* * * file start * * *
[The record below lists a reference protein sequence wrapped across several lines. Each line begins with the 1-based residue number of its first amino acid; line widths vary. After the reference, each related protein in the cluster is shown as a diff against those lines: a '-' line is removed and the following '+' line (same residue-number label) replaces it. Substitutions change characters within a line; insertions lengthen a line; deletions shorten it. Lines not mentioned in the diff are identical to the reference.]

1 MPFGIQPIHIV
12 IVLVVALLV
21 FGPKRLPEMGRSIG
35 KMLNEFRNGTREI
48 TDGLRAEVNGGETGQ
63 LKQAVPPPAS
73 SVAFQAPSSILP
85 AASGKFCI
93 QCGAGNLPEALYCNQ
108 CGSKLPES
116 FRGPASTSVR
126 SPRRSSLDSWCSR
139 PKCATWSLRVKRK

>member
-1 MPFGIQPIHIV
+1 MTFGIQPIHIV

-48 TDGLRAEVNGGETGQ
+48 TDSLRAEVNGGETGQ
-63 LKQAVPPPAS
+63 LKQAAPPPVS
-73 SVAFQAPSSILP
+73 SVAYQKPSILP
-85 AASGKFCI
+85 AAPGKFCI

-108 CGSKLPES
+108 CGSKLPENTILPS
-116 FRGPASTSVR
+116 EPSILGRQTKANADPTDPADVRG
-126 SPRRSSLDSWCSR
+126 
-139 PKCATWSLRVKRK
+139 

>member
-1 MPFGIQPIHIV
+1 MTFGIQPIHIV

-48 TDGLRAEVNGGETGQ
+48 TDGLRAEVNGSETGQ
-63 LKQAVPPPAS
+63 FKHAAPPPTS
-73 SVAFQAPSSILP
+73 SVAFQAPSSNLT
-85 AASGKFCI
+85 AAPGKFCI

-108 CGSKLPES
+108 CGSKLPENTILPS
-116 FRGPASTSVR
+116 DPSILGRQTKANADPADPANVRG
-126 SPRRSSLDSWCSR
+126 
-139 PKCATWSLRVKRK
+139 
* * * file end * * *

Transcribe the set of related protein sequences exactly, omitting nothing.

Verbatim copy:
[The record below lists a reference protein sequence wrapped across several lines. Each line begins with the 1-based residue number of its first amino acid; line widths vary. After the reference, each related protein in the cluster is shown as a diff against those lines: a '-' line is removed and the following '+' line (same residue-number label) replaces it. Substitutions change characters within a line; insertions lengthen a line; deletions shorten it. Lines not mentioned in the diff are identical to the reference.]

1 MPFGIQPIHIV
12 IVLVVALLV
21 FGPKRLPEMGRSIG
35 KMLNEFRNGTREI
48 TDGLRAEVNGGETGQ
63 LKQAVPPPAS
73 SVAFQAPSSILP
85 AASGKFCI
93 QCGAGNLPEALYCNQ
108 CGSKLPES
116 FRGPASTSVR
126 SPRRSSLDSWCSR
139 PKCATWSLRVKRK

>member
-1 MPFGIQPIHIV
+1 MTFGIQPIHIV

-48 TDGLRAEVNGGETGQ
+48 TDSLRAEVNGGETGQ
-63 LKQAVPPPAS
+63 LKQAAPPPVS
-73 SVAFQAPSSILP
+73 SVAYQKPSILP
-85 AASGKFCI
+85 AAPGKFCI

-108 CGSKLPES
+108 CGSKLPENTILPS
-116 FRGPASTSVR
+116 EPSILGRQTKANADPTDPADVRG
-126 SPRRSSLDSWCSR
+126 
-139 PKCATWSLRVKRK
+139 

>member
-1 MPFGIQPIHIV
+1 MTFGIQPIHIV

-48 TDGLRAEVNGGETGQ
+48 TDGLRAEVNGSETGQ
-63 LKQAVPPPAS
+63 FKHAAPPPTS
-73 SVAFQAPSSILP
+73 SVAFQAPSSNLT
-85 AASGKFCI
+85 AAPGKFCI

-108 CGSKLPES
+108 CGSKLPENTILPS
-116 FRGPASTSVR
+116 DPSILGRQTKANADPADPANVRG
-126 SPRRSSLDSWCSR
+126 
-139 PKCATWSLRVKRK
+139 